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Best credit cards of 2019 with no foreign transaction fees

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Best credit cards of 2019 with no foreign transaction fees

Jasmin BaronBest credit cards of 2019 with no foreign transaction feesMillion Mile Secrets Team

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Best no-foreign-transaction-fee credit cards

When you travel internationally there’s plenty to think about, such as finding the next Wi-Fi spot, translating that super-confusing sign or searching for the local delicacy. The last thing you need is an unpleasant surprise when you get your credit card bill and find you’ve been charged foreign transaction fees.

Luckily, there are plenty of fantastic credit cards that let you make overseas purchases for no additional fee. If you’re a big spender, you could save hundreds of dollars on one trip abroad.

Let’s look at some of the best no-foreign-transaction-fee credit cards to help you decide which is best for your wallet.

Shopping in Tokyo? Use one of the best no-foreign-transaction-fee credit cards to avoid spending more than you have to. (Photo by Jasmin Baron/Million Mile Secrets.)

You can use these cards abroad exactly like you would use them at home, with no additional fees.

The best no-foreign-transaction-fee credit cards 2019

 Card name Intro bonus offerBest perkAnnual fee
Best card for beginnersChase Sapphire Preferred® Card
60,000 Chase Ultimate Rewards points (worth $600 in cash back or $750 in travel) after you spend $4,000 on purchases in the first three months from account openingFantastic travel insurance$95
Best small business credit card for free travelInk Business Preferred℠ Credit Card
80,000 Chase Ultimate Rewards points (worth $800 in cash back or $1,000 in travel) after you spend $5,000 on purchases in the first three months from account openingUp to $600 in cell phone insurance for you and any employees listed on your monthly bill after paying a $100 deductible$95
Best all-around travel credit card benefits and rewardsChase Sapphire Reserve®50,000 Chase Ultimate Rewards points (worth $500 in cash back or $750 in travel) after you spend $4,000 on purchases in the first three months from account opening$300 annual travel credit (your first $300 in travel is free each cardmember year)$450
Best card for earning on paid airfare and lounge accessThe Platinum Card® from American Express (See Rates & Fees)60,000 American Express Membership Rewards points after you spend $5,000 on purchases in the first three months from account openingThe most comprehensive lounge access of any card on the market$550 (See Rates & Fees)
Best credit card for simple, easy-to-redeem travel rewardsCapital One® Venture® Rewards Credit Card



50,000 Venture miles after you spend $3,000 on purchases in the first three months from account opening
10X miles on hotels when booked and paid through hotels.com/venture through January 2020$95 (waived the first year)
Best no annual fee credit card for gas station and travel purchasesWells Fargo Propel American Express® card30,000 bonus points after spending $3,000 on purchases within the first three months of account openingWhen you pay your monthly cell phone bill with the Wells Fargo Propel American Express card, you’ll get secondary cell phone protection to cover repairs or replacements. After paying a $25 deductible, you get a maximum of $600 per claim and $1,200 per 12-month period.$0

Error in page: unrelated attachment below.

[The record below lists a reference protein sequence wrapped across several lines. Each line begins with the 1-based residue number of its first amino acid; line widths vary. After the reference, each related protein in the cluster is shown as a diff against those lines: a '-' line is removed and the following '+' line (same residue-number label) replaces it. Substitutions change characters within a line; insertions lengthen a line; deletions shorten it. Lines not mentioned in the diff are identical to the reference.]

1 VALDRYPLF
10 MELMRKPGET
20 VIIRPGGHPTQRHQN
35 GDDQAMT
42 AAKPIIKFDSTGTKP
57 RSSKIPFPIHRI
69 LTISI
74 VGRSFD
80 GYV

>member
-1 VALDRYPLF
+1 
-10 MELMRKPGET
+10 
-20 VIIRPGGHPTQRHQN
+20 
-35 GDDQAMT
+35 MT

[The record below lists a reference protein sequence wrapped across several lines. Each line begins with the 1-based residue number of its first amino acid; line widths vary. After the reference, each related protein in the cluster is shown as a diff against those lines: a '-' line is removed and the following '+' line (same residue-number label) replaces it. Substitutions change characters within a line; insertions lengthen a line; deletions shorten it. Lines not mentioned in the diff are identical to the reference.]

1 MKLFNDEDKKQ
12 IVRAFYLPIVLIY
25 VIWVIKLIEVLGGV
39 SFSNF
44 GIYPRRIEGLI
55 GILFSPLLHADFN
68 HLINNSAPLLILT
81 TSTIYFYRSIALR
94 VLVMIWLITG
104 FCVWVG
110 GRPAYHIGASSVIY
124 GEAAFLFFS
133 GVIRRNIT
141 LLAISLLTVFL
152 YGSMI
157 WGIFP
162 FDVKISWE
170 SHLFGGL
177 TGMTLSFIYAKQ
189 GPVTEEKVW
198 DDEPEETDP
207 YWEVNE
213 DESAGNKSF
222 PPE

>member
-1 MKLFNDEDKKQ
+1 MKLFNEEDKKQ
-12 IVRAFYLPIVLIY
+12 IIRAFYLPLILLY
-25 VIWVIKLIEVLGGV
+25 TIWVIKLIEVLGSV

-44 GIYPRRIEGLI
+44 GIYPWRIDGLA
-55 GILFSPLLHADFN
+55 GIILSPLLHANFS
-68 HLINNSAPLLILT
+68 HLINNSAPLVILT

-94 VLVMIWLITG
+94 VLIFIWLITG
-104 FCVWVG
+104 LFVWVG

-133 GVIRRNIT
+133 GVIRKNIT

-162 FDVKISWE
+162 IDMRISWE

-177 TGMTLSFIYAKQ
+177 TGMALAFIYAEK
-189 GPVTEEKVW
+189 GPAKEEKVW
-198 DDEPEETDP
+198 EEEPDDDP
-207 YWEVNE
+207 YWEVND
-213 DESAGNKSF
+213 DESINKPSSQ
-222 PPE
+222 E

Best no annual fee Marriott hotel credit cardMarriott Bonvoy Bold™ Credit Card30,000 Marriott points after spending $1,000 on purchases within the first three months of account openingIf your baggage is delayed 6+ hours you can be reimbursed up to $100 per day (for five days) for essentials like toiletries and clothing$0

Chase Sapphire Preferred

Read our review of the Chase Sapphire Preferred

Bonus: Our favorite first credit card for beginners, the Chase Sapphire Preferred offers 60,000 Chase Ultimate Rewards points after you spend $4,000 on purchases in the first three months from account opening. That bonus is worth $600 in cash back or $750 in travel (1.25 cents per point) when you redeem your points through the Chase Ultimate Rewards travel portal. And you can potentially get much more value when you transfer Ultimate Rewards points to Chase airline and hotel transfer partners.

Benefits: This card also comes with:

  • 2 Chase Ultimate Rewards points per dollar spent on travel and dining worldwide
  • 1 Chase Ultimate Rewards point per dollar spent on all other purchases
  • Primary car rental insurance – Covers damage due to theft or collision to your rental car, when you pay for the rental with your card
  • Trip delay reimbursement – Get up to $500 back per ticket when your trip is delayed more than 12 hours

Annual fee: The Chase Sapphire Preferred has a $95 annual fee.

Insider secrets: Many of us on the Million Mile Secrets team use the Chase Sapphire Preferred almost exclusively when dining out overseas. Because it’s a Visa card, it’s accepted more frequently. Choose this card if you’re new to the hobby, or if you spend lots on travel and dining abroad.

Further reading:

Chase Ink Business Preferred

Read our review of the Chase Ink Business Preferred 

Bonus: With the Chase Ink Business Preferred, you’ll earn 80,000 Chase Ultimate Rewards points after you spend $5,000 on purchases in the first three months from account opening. That’s worth $800 in cash back or $1,000 in travel (1.25 cents per point) when you redeem your points through the Chase Ultimate Rewards travel portal.

And, like the Chase Sapphire Preferred Card, you can potentially get much more value from this card by transferring Ultimate Rewards points to Chase airline and hotel partners.

Benefits: You’ll earn 3 Chase Ultimate Rewards points per dollar on the first $150,000 you spend per account anniversary year (combined) in the following categories:

  • Travel
  • Shipping purchases
  • Internet, cable and phone services
  • Advertising purchases with social media sites and search engines
Does your small business spend a lot with overseas suppliers or have you traveling frequently? The Ink Business Preferred is a great pick. (Photo by SeaRick1/Shutterstock.)

You’ll also get:

Annual fee: The card has a $95 annual fee, which is not waived the first year. A number of us on the team have the Chase Ink Business Preferred and keep it for the excellent earning and benefits like cellphone insurance.